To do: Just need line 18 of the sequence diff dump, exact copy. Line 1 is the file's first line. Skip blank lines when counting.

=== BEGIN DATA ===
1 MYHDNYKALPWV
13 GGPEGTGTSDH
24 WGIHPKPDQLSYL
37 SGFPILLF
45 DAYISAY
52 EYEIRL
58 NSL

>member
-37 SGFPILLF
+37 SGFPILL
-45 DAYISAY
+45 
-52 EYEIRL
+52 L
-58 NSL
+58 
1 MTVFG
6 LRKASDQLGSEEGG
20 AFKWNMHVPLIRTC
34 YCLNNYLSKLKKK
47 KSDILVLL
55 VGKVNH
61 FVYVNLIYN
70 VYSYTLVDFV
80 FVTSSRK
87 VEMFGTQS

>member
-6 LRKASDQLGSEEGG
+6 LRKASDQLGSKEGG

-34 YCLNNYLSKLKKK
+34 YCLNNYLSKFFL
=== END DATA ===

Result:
6 LRKASDQLGSEEGG